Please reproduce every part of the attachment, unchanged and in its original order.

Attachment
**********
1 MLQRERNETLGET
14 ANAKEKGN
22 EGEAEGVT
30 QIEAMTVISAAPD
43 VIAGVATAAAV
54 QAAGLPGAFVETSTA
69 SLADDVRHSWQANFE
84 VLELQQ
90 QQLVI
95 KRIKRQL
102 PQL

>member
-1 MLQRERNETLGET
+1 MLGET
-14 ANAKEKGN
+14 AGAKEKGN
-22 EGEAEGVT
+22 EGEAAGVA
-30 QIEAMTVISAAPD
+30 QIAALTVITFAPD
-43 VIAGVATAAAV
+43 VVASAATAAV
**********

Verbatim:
1 MLQRERNETLGET
14 ANAKEKGN
22 EGEAEGVT
30 QIEAMTVISAAPD
43 VIAGVATAAAV
54 QAAGLPGAFVETSTA
69 SLADDVRHSWQANFE
84 VLELQQ
90 QQLVI
95 KRIKRQL
102 PQL

>member
-1 MLQRERNETLGET
+1 MLGET
-14 ANAKEKGN
+14 AGAKEKGN
-22 EGEAEGVT
+22 EGEAAGVA
-30 QIEAMTVISAAPD
+30 QIAALTVITFAPD
-43 VIAGVATAAAV
+43 VVASAATAAV